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Changepoint Management

Change should not be a gamble. It should be a scientific process. Yet, many gambles on change. We change randomly. We change everything at once.

In TPS, there is this terminology called “Change Point Management.”

There are two types of “Changepoint management.”

First is intentional changepoint management. 【変更点管理】

The second is unintentional changepoint management. 【変化点管理】

Regardless of the type, the essence is simple. Focus on the change point. Do not change anything other than the change points.

Kaizen is continuous change. We are not asking to gamble every day. We are asking for small scientific changes every day.

So what is your change point today?

The two companies came to an identical conclusion. They need to change. They need a new factory with a new culture. One approached drastically. On top of the new factory, they added new products, machinery, and suppliers. The result was that the factory does not exist today. The other focused on new people. They used the same product, machines, and suppliers. The only change was on the man on the 4Ms. The result is that the approach of the new factory became a model for them to open new factories.

We hear many stories of change. The more dramatic it is, they appear in the media. Heroes were born. Myths will be created. Unfortunately, the more non-scientific it becomes, it means nothing to us. We can’t duplicate. It becomes one successful magical story that never happens in real life.

Kaizen is a scientific change process. Some treat it like magic, but it is not. And “Changepoint management” is vital to support Kaizen activities.

There are two types of “Changepoint management.”

First is intentional changepoint management. 【変更点管理】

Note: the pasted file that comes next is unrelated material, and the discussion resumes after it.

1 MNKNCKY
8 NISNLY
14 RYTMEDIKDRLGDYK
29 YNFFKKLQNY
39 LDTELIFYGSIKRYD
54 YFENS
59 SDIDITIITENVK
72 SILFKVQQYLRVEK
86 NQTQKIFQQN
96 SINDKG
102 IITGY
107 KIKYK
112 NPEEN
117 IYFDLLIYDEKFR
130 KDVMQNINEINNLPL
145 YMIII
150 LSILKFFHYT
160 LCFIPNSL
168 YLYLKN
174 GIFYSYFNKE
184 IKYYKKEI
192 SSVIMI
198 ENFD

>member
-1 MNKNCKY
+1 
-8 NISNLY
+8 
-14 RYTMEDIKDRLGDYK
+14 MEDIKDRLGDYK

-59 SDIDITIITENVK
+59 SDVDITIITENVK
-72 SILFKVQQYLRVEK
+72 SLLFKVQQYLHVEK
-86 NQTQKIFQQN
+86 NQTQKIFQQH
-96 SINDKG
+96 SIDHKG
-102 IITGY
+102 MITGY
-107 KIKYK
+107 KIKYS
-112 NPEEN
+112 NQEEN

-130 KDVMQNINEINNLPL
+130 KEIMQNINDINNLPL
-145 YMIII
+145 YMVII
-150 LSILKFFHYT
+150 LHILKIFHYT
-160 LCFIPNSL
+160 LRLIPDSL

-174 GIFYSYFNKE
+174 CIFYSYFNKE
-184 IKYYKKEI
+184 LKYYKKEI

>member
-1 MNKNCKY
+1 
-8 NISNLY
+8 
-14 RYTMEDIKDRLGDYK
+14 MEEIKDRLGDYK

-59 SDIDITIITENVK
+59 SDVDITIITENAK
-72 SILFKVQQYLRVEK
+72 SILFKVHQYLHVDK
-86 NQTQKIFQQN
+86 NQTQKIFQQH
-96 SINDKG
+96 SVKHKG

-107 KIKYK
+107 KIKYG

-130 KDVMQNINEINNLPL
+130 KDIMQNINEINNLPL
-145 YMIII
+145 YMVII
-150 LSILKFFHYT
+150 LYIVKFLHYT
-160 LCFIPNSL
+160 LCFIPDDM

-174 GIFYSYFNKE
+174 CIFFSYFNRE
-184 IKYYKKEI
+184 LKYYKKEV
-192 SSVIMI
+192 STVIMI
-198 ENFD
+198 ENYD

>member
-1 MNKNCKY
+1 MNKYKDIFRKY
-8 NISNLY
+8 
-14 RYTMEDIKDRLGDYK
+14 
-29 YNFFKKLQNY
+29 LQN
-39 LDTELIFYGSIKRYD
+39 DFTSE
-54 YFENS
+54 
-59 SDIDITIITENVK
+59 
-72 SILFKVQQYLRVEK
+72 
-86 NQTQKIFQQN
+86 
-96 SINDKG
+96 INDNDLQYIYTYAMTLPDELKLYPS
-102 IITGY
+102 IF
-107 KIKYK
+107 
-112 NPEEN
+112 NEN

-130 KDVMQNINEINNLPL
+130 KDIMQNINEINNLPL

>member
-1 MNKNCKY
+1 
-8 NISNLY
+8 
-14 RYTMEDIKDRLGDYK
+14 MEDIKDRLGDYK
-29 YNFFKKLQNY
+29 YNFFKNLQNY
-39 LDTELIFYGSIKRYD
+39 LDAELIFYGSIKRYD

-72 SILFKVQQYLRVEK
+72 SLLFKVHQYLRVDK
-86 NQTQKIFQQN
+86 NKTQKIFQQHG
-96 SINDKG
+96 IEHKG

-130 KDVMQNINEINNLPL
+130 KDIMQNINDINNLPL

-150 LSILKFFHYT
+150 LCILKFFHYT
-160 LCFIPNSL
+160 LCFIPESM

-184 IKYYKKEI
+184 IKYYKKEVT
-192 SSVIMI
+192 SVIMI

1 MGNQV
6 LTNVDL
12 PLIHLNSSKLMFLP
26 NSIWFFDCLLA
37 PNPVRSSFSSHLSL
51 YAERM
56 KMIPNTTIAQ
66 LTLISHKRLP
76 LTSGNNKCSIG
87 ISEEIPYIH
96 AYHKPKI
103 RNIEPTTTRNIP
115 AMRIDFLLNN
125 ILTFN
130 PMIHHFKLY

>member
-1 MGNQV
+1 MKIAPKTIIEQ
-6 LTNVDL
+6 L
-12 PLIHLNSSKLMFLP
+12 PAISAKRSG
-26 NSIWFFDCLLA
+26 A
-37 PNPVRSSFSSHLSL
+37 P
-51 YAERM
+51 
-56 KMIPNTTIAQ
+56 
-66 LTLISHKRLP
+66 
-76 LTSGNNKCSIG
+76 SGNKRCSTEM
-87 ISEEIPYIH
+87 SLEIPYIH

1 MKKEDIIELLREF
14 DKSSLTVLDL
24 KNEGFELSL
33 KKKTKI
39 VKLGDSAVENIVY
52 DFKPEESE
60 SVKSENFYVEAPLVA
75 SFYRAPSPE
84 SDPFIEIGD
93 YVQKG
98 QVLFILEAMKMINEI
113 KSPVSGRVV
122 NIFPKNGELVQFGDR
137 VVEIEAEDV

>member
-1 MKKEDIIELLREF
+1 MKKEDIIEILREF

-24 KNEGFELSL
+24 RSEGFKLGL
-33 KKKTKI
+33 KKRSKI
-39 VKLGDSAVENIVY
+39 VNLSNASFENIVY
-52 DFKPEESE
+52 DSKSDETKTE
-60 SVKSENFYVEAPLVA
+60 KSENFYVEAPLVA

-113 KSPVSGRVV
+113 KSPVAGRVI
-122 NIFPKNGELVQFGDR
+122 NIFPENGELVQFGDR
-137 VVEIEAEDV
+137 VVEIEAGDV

The second is unintentional changepoint management. 【変化点管理】

The intential changepoint management is strategically introducing new people, products, materials, machines, and methods. The management should have a plan to introduce such changes constantly. Only try to introduce these changes one at a time. Or, if you have to, make sure that the owner of the changepoint is clear. Vaguely defined responsibility will lead to chaos.

The unintentional changepoint management is like absent, change of orders, material switch etc. We should have a standardized process and resources to handle those changes. It can’t be random changes. There should be a process of absent care process and substitution personnel. Change of orders, even from a customer, should follow the rules. Any materials or machine switches should be done only within pre-approved options only. Although the ideal is to focus only on intentional, in the real world, unintentional changes happen. The faster we get out of unintentional and focusing on deliberate changes is what successful change organizations are doing.

Both management highlights the changepoint before the work starts. This means that the standards for everything are clear and precise. Any difference from the standard must be clear. And we only change those inputs that were highlighted. The rest of the process keeps the standard. This way, we can keep control of cause and effect—no need for blaming games.

Kaizen is about making small changes and moving toward significant change. What to Kaizen needs to be highlighted through observations. Once highlighted, we keep the rest of the standard. We change one thing at a time. But because we change something every day, the sum of change becomes significant. Without changepoint management, people won’t be able to focus on Kaizen. If Kaizen is not happening, it might be because there are too many unintentional changepoints. Without controlling those changepoints, it is not fair to expect Kaizen.

So, what is your change point today?

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